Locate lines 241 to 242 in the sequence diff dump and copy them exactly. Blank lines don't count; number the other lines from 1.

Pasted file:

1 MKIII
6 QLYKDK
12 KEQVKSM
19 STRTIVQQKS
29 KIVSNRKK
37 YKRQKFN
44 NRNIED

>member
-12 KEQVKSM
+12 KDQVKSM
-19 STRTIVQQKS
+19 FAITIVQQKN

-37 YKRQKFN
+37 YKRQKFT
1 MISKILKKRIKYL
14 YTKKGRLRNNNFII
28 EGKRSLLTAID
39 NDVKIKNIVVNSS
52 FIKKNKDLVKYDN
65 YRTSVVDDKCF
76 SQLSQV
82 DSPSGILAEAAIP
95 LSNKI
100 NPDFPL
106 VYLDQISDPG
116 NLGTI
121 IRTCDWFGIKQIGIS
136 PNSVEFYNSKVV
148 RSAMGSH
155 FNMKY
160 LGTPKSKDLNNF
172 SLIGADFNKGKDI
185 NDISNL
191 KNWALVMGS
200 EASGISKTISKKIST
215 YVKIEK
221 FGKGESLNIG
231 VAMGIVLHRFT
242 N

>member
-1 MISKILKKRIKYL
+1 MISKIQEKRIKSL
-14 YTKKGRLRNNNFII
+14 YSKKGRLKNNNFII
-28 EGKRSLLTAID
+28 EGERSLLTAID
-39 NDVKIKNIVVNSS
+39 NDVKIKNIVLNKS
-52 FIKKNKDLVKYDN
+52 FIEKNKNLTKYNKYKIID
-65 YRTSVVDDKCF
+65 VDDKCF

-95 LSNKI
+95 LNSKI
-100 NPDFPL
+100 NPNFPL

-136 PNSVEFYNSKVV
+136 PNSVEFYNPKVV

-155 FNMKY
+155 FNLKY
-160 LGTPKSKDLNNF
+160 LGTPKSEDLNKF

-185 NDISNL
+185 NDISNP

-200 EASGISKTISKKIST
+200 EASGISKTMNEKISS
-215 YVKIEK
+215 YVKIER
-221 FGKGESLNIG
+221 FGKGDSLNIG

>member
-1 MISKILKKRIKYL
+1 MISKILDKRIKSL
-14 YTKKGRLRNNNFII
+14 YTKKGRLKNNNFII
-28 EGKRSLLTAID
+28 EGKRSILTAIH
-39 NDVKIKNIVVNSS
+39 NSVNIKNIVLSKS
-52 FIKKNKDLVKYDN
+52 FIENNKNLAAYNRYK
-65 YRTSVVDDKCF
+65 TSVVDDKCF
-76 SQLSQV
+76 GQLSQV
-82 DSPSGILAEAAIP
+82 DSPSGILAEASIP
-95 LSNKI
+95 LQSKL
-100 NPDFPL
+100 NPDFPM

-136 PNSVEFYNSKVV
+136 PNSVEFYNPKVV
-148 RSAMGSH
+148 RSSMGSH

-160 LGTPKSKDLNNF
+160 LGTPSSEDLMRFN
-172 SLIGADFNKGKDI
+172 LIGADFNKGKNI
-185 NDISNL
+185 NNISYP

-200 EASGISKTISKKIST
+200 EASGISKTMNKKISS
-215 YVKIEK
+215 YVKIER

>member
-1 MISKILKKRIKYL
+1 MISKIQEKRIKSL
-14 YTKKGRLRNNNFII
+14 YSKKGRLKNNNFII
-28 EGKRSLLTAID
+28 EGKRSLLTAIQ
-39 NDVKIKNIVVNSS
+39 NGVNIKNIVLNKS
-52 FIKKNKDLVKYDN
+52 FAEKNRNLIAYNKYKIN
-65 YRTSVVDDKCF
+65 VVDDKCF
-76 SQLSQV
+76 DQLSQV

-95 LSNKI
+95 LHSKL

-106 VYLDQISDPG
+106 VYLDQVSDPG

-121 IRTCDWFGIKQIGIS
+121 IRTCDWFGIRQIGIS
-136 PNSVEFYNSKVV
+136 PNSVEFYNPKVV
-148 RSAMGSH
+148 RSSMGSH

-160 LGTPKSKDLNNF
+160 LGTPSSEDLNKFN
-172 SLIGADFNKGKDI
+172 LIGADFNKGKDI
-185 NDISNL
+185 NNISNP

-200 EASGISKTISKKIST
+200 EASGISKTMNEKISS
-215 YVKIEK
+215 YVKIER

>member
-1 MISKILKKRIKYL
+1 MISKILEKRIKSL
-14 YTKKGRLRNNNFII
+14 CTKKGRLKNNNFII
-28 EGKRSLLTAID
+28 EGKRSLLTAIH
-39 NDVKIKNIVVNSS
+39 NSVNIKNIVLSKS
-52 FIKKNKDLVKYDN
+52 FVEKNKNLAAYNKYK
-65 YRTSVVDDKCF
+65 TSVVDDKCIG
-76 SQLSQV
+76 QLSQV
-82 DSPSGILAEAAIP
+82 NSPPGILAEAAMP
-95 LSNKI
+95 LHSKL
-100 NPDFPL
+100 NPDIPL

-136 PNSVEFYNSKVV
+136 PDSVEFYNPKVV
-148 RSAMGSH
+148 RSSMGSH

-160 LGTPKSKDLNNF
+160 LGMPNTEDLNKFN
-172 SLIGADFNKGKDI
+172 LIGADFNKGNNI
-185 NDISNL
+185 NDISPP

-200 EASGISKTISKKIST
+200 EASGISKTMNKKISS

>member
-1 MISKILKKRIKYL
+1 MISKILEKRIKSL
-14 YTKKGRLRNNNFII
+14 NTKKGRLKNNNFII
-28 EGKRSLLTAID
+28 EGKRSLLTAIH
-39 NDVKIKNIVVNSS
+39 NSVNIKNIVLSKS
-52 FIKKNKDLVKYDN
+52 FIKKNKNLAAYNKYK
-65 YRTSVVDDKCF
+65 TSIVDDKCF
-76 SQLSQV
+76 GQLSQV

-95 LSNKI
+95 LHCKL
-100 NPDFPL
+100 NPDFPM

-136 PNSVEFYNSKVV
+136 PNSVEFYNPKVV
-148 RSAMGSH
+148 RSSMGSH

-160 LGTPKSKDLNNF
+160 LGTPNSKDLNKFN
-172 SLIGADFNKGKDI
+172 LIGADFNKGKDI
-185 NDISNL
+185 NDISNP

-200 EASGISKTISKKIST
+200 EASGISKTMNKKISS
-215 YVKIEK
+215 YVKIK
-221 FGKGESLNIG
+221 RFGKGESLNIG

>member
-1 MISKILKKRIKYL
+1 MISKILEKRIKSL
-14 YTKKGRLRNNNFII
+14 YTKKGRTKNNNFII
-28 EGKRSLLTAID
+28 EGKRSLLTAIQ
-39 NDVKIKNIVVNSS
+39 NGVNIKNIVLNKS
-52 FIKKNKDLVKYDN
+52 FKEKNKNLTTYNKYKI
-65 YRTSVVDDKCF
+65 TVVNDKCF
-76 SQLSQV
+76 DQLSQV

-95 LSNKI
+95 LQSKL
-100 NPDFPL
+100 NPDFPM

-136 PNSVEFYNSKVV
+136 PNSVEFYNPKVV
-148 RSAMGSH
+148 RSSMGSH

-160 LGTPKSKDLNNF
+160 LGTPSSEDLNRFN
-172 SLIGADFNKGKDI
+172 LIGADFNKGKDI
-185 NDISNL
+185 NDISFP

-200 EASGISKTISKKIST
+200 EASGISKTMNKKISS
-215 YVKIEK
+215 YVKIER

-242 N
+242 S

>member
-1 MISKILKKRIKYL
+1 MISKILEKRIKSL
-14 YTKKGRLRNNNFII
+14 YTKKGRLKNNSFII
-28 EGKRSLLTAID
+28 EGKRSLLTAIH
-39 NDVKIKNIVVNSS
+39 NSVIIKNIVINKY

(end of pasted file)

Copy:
+215 YVKIER

-242 N